Why do we need to save tigers?
The world’s tiger population fell by 97% in the last century from 100000 to 3500. These big cats that resemble beauty, strength, and magnificence are falling prey to what we humans call as ‘development’.
Today, tigers no longer exist in Java or Bali. The tiger population is now fragmented into parts of Southeast Asia, China, and the far eastern parts of Russia. These natural predators are increasingly competing with expanding human greed for survival.
Tigers need their natural habitat to survive. But due to our ever increasing growing population and our need for land, the wildlife is fast disappearing. Tigers, along with many other wild animals, are pushed to smaller areas of land, making them even more vulnerable and leading to an increase in human-wildlife conflict.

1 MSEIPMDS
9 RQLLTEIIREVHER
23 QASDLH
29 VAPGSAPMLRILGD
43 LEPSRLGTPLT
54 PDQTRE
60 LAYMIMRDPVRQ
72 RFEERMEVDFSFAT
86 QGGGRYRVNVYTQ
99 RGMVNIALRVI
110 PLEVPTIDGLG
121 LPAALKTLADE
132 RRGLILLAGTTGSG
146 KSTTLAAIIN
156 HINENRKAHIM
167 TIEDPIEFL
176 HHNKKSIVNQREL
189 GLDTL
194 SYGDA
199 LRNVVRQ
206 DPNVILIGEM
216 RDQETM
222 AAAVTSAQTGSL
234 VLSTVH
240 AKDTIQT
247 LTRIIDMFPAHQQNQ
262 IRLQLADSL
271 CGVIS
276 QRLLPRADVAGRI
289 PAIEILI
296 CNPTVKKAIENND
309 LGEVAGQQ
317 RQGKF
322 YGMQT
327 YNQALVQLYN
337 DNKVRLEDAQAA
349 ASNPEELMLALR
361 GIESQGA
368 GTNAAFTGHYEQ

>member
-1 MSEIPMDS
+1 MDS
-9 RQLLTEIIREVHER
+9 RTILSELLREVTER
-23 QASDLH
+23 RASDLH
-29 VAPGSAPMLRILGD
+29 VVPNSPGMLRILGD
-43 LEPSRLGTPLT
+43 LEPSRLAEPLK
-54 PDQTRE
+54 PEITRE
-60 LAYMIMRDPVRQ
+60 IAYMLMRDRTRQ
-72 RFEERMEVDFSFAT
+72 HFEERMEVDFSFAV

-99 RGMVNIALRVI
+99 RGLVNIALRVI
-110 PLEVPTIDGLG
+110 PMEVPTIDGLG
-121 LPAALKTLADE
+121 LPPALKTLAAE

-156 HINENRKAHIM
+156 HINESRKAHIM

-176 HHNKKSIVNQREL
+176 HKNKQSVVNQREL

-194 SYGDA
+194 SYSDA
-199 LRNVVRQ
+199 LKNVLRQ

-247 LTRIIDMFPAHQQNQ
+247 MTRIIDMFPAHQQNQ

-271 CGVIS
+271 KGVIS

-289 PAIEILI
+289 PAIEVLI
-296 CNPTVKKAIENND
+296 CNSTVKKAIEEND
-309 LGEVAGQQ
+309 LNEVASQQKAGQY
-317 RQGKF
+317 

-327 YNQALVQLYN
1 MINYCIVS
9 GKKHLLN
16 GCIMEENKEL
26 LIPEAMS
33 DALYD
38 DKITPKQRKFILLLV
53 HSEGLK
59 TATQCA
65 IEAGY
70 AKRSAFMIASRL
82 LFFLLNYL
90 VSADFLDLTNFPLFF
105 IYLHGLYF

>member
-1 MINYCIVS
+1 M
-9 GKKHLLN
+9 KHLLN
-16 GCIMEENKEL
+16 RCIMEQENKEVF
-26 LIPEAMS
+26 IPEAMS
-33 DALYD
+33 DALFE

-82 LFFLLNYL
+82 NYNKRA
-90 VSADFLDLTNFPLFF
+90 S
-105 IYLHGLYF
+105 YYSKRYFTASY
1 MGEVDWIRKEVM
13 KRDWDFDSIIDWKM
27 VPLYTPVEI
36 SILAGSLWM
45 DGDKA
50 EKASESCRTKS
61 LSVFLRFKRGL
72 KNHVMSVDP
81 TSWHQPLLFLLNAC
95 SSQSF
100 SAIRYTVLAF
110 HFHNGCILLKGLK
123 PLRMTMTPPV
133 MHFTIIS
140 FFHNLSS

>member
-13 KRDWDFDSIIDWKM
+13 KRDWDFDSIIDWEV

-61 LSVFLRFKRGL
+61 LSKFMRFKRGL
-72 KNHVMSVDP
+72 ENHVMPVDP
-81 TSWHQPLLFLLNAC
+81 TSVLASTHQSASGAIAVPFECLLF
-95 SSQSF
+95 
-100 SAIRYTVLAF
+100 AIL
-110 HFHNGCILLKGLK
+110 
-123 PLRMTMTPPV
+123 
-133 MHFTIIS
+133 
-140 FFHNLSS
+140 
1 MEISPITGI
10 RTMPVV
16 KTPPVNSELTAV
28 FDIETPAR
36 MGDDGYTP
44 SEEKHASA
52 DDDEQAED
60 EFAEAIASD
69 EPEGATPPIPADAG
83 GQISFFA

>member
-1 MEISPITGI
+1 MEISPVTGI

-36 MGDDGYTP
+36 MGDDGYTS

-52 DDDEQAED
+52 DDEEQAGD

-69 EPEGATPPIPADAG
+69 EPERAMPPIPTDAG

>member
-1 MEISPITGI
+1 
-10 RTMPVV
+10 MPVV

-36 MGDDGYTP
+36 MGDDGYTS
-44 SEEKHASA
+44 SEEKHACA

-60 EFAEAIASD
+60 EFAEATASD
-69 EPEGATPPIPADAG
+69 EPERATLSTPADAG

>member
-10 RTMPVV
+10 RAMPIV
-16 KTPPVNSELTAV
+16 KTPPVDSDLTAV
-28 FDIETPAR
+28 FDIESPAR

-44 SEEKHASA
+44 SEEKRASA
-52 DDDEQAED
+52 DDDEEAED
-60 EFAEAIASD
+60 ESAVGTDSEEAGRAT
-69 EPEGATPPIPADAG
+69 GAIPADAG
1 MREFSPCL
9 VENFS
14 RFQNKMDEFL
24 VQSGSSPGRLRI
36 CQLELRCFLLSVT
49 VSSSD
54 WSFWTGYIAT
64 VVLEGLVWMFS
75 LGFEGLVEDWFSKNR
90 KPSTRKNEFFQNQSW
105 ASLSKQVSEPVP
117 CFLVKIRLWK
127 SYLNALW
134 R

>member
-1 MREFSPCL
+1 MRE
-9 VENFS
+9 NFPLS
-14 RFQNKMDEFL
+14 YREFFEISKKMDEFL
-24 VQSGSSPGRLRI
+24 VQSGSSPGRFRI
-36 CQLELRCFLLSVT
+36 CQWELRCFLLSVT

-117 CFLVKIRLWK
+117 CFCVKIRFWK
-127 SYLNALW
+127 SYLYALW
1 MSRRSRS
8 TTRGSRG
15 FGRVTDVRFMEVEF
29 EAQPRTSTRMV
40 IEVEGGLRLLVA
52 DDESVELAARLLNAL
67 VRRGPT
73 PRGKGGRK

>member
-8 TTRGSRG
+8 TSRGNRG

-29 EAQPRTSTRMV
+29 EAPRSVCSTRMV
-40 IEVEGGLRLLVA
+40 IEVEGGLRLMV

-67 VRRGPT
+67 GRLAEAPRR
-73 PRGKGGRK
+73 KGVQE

Although in India, with its 50 tiger reserves, is home to 70 percent (2,226 in 2014) of tigers in the world, they are battling for already scarce resources and degradation of their habitat.
Where tigers thrive, food webs remain intact and ecosystems remain stable. And, When a top predator is removed from an ecosystem, the entire food chain in turn becomes affected and our ecosystem will no longer be sustainable. Where tigers succeed, the watersheds millions of people rely on can remain intact. Thus rendering importance to tiger conservation.
The existence of this courageous predator is a prerequisite to avoid the collapse of a forest ecosystem. Humanity relies heavily on balanced ecosystems for the pollination of plants, healthy soil and climate change.
So when we protect these primitive but formidable species we are also ensuring our own health and well-being.